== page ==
Access

You are not currently logged in.

Access your personal account or get JSTOR access through your library or other institution:

login

Log in to your personal account or through your institution.

Importance of Detrital Algae, Bacteria, and Organic Matter to Littoral Microcrustacean Growth and Reproduction

A. Maria Lemke, Michael J. Lemke and Arthur C. Benke
Limnology and Oceanography
Vol. 52, No. 5 (Sep., 2007), pp. 2164-2176
Stable URL: http://www.jstor.org/stable/4502366
Page Count: 13
  • More info
  • Cite this Item
Importance of Detrital Algae, Bacteria, and Organic Matter to Littoral Microcrustacean Growth and Reproduction
Preview not available

Abstract

Cumulative incorporation of radiolabeled algal (NaH14CO3) and bacterial ($^{14}C-acetate$) carbon associated with benthic organic matter (BOM) was measured at timed intervals to determine the relative importance of algal, bacterial, and detrital components of BOM to the growth and reproduction of Eurycercus vernalis (Chydoridae). Five times more algal than bacterial carbon was incorporated, which corresponded to relative amounts of algal and bacterial carbon quantified from the BOM. Algal and bacterial carbon provided 38% and 8% of the carbon required for Eurycercus growth and reproduction, respectively. Approximately 54% of the carbon required for Eurycercus growth was presumably provided by nonlabeled microbes (e.g., fungi, protists) or detritus. Parallel studies were conducted to measure the growth and reproduction for Eurycercus fed diets varying in amounts of algae, bacteria, and detritus. Effects of diet were especially noticeable in early instar growth and reproduction. Individuals fed diets with high algal and bacterial biomass relative to detrital content exhibited higher maximum somatic growth rates ($75-89% d^{-1}$) than those fed aggregate and particulate detritus (51-60%). Egg production and net reproductive rate were highest for females fed nutrient-supplemented algae and corresponded to increased survivorship, early reproduction, and larger clutches. Survivorship was highest for females fed aggregate detritus; however, the percentage of total growth allocated toward egg production was similar for individuals fed aggregate detritus and cultured algae (67-82%). Relative trophic importance of algae and bacteria as constituents of BOM likely depends on their relative abundance, but the two in combination can be substantially more important than the detritus alone.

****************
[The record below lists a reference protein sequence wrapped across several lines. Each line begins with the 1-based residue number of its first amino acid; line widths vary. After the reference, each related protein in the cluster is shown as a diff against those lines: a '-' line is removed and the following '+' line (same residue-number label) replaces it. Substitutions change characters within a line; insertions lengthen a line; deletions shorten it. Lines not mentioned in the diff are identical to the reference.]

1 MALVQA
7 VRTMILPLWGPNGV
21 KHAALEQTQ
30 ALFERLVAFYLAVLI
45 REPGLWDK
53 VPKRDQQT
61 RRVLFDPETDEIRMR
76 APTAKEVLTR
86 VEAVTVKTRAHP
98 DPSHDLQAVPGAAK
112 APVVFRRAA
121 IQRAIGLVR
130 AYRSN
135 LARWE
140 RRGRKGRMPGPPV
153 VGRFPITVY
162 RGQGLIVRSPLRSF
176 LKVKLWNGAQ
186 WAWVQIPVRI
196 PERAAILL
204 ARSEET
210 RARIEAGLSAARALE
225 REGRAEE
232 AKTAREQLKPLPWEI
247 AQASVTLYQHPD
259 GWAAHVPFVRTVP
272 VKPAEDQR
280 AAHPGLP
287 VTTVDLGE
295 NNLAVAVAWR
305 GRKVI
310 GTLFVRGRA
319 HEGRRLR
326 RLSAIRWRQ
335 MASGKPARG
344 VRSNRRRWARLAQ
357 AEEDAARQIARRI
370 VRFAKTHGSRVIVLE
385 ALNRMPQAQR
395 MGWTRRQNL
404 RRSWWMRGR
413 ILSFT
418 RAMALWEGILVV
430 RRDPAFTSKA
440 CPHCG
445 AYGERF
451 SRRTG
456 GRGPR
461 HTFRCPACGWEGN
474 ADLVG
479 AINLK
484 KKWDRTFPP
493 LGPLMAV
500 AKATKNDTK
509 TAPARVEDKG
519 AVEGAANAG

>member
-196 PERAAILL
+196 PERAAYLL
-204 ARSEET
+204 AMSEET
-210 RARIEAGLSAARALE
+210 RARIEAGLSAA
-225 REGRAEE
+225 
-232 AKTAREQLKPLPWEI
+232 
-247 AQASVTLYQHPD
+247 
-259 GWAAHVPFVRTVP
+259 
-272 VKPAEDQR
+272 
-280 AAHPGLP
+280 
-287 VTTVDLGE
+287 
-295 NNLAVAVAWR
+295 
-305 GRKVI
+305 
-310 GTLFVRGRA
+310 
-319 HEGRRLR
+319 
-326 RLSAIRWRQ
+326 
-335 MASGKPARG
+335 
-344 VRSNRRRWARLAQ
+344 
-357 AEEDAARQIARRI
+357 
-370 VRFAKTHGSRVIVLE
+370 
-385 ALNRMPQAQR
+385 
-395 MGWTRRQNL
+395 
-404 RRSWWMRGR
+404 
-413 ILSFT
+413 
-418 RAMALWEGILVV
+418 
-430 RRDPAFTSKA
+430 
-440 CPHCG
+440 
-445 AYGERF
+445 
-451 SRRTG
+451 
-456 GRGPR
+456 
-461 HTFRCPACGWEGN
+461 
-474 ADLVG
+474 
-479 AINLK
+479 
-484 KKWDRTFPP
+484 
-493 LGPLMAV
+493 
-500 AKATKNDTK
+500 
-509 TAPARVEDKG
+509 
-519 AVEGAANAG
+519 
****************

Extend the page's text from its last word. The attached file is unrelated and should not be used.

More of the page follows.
Page Thumbnails

  • Thumbnail: Page 
2164
    2164
  • Thumbnail: Page 
2165
    2165
  • Thumbnail: Page 
2166
    2166
  • Thumbnail: Page 
2167
    2167
  • Thumbnail: Page 
2168
    2168
  • Thumbnail: Page 
2169
    2169
  • Thumbnail: Page 
2170
    2170
  • Thumbnail: Page 
2171
    2171
  • Thumbnail: Page 
2172
    2172
  • Thumbnail: Page 
2173
    2173
  • Thumbnail: Page 
2174
    2174
  • Thumbnail: Page 
2175
    2175
  • Thumbnail: Page 
2176
    2176